Down with Policy Libertarianism

R.A. Hettinga rah at
Fri Dec 26 17:30:52 PST 2008


The Distributed Republic

Down with Policy Libertarianism

Submitted by Jacob Lyles on Wed, 2008-12-24 22:51. Public

Libertarian thinkers can be plotted on many axes. Presently, the axis  
I am most concerned with is Policy Libertarianism vs. Structural  
Policy Libertarians (PLs) include the vast majority of the most  
visible organizations and writers in the modern libertarian movement:  
the Reason Foundation, the Cato Institute, the Ron Paul campaign, the  
LP, the Constitution Party, most libertarian economists (e.g. Milton  
Friedman), and single-issue organizations like Students for a Sensible  
Drug Policy. PLs, as their name suggests, focus their energies on  
inventing and advocating a list of policies that governments should  
follow. For example, you can find policy libertarians opposing liberal  
eminent domain laws, fighting for lower taxes and deregulation,  
supporting cultural tolerance, opposing invasive police searches, and  
advocating the rest of the familiar libertarian manifesto.
Structural Libertarians (SLs) are much rarer in modern times than PLs,  
although the opposite used to be the case. Structural libertarians  
include Patri Friedman, Mencius Moldbug, David Friedman, Murray  
Rothbard, all libertarian Public Choice economists, Lysander Spooner,  
and the classical liberals that libertarians have adopted as  
intellectual ancestors. SLs often have the same moral and policy  
beliefs as PLs, but they focus their energies on the alternative ways  
to structure a government and the effect that government structure has  
on its incentive to adopt good policy. At their most extreme, SLs  
barely sound like libertarians. Under a market-based government system  
(a common SL proposal), the architects of Singapore would likely find  
plenty of customers for a burbclave that is incredibly prosperous and  
clean, but where communists are sent to jail and litterbugs are  
viciously beaten with sticks.

The decline of the structuralists and the rise of the policyists is a  
phenomenon that should interest us. It is a by-product of general  
political trends in the modern western world. Simply: democracy has  
won. Democracy is considered to be righteousness and goodness and  
freedom, all else is tyranny. Didn't the American colonists risk their  
lives and fortunes to institute democracy and overthrow monarchy? And  
wasn't America the shining example on a hill, leading the rest of the  
world into a democratic century?

Today all competing political ideas acknowledge this. Conservatism,  
libertarianism, liberalism, environmentalism, socialism, and  
nationalism are all strictly policy movements. Since our government  
structure is assumed to be sound, they focus on advancing their  
agendas through electoral politics.
But what if democracy is not the impartial "marketplace of ideas" that  
moderns assume? What if liberal democracy contains its own unwholesome  
incentives and biases? In other words, what if the game is rigged?

This is why policy libertarianism seems like a weak and incomplete  
philosophy to me. Presumably if libertarians believe that libertarian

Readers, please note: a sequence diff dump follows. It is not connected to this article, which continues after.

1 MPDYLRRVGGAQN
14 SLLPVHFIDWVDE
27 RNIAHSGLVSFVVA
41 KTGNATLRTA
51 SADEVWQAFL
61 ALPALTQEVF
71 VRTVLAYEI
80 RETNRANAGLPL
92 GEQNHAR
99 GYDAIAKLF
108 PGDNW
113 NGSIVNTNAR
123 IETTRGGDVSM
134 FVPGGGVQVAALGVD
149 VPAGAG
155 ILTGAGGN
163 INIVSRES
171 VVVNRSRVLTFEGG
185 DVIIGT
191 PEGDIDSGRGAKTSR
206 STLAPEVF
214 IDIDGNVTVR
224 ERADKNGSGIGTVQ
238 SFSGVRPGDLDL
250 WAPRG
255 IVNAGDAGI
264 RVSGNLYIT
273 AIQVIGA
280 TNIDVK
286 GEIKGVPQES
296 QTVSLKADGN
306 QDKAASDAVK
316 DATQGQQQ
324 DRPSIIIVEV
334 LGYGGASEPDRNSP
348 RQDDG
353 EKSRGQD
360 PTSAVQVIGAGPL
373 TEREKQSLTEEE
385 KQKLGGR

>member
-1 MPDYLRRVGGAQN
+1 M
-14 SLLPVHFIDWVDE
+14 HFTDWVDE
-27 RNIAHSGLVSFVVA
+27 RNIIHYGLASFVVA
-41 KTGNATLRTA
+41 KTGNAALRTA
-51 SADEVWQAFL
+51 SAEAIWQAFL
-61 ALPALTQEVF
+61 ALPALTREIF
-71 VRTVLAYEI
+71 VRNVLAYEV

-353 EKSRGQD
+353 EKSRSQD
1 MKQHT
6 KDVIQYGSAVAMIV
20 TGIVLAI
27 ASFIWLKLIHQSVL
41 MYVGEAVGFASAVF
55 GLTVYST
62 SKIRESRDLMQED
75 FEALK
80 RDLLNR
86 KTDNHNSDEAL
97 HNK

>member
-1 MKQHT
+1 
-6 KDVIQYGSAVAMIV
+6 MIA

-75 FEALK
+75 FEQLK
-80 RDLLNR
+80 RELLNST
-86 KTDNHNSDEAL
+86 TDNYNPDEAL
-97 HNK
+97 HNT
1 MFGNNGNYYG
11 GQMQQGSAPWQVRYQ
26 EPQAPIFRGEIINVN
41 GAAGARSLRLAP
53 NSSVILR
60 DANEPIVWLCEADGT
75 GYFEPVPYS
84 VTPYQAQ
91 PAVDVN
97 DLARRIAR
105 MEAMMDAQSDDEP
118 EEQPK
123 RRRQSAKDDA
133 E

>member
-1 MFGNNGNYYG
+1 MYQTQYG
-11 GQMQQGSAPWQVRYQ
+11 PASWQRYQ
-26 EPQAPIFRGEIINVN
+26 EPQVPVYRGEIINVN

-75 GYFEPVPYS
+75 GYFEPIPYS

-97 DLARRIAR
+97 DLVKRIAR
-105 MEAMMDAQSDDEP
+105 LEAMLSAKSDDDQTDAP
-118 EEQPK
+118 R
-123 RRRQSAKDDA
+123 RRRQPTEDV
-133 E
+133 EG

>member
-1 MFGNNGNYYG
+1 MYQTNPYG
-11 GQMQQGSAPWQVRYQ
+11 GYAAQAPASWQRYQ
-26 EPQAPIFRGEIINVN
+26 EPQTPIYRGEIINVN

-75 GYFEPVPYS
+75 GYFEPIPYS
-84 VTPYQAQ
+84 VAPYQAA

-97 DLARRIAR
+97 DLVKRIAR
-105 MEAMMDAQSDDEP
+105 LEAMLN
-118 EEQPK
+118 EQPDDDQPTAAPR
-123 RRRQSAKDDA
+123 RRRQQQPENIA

policies are just and beneficial, then they would want to live in a  
world where those policies are implemented. However, if the incentives  
of the political system are stacked against libertarianism, then their  
efforts advocating libertarian policies are futile. No amount of  
pamphleteering and blogging will make vast amounts of people act  
against their self-interest. Quoting Jefferson at housewives isn't  
going to sway them when Obama Claus is on the television offering free  
college educations and health insurance. Putting 51% of the country on  
welfare programs and then campaigning to enlarge the payments will  
remain a winning strategy no matter how many DVDs of "Freedom to  
Fascism" are printed.

Policy libertarianism is only valid in a particular time and place,  
and then only if you have certain beliefs about the political system  
at that juncture.PL is useless otherwise. If we kidnap Ron Paul and  
ship him back in time to live under the Bourbon Dynasty in France,  
what should he do? Presumably he still thinks that libertarianism is  
as just and wise in Bourbon France as it is in 21st century America.  
Should he write florid epistles to the king, trying to convince him of  
the value of universal human rights? Should he try to marry a princess?

Or suppose we send Ron Paul to live under a government run by evil  
robots that grow humans in vats and then suck out their life force to  
power their machines in some physics-defying green energy scheme.  
Likely Ron still thinks the evil machines should respect his property  
rights and freedom of speech. I don't see how Ron's beliefs matter  
very much. He is going to have to hire a damn good lobbyist to  
overcome the sway of the human-vat-maker union.

Under an incompatible government structure, policy libertarianism is  
an impotent philosophy. As soon as your faith in liberal democracy  
wavers, PL looks naive. It's as useless as a lawn ornament. It's  
gazelle trying diplomacy with lions.

My faith in democracy is at a low ebb, so I think structural  
libertarianism should be given more thought and policy libertarianism  
less. As one of the 200 million most influential people in America and  
one of the 20 most influential writers on this blog, I hope I can lead  
the libertarian discussion in that direction.

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